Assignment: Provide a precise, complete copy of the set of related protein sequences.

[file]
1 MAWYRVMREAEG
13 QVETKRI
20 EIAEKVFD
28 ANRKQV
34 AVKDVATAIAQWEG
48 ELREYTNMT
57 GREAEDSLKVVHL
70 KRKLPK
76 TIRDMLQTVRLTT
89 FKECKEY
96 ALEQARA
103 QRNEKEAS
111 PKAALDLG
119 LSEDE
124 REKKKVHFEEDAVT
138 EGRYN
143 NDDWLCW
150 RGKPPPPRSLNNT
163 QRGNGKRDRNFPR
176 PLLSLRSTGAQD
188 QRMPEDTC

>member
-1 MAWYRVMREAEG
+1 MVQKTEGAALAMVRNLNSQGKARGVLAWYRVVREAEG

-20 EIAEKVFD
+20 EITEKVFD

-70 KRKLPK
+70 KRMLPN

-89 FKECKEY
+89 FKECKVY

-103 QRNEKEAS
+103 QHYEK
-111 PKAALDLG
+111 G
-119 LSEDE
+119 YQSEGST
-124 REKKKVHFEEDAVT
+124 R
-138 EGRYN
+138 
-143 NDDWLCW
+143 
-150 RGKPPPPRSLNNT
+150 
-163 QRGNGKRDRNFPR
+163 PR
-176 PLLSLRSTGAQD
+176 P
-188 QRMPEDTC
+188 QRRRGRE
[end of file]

1 MAWYRVMREAEG
13 QVETKRI
20 EIAEKVFD
28 ANRKQV
34 AVKDVATAIAQWEG
48 ELREYTNMT
57 GREAEDSLKVVHL
70 KRKLPK
76 TIRDMLQTVRLTT
89 FKECKEY
96 ALEQARA
103 QRNEKEAS
111 PKAALDLG
119 LSEDE
124 REKKKVHFEEDAVT
138 EGRYN
143 NDDWLCW
150 RGKPPPPRSLNNT
163 QRGNGKRDRNFPR
176 PLLSLRSTGAQD
188 QRMPEDTC

>member
-1 MAWYRVMREAEG
+1 MVQKTEGAALAMVRNLNSQGKARGVLAWYRVVREAEG

-20 EIAEKVFD
+20 EITEKVFD

-70 KRKLPK
+70 KRMLPN

-89 FKECKEY
+89 FKECKVY

-103 QRNEKEAS
+103 QHYEK
-111 PKAALDLG
+111 G
-119 LSEDE
+119 YQSEGST
-124 REKKKVHFEEDAVT
+124 R
-138 EGRYN
+138 
-143 NDDWLCW
+143 
-150 RGKPPPPRSLNNT
+150 
-163 QRGNGKRDRNFPR
+163 PR
-176 PLLSLRSTGAQD
+176 P
-188 QRMPEDTC
+188 QRRRGRE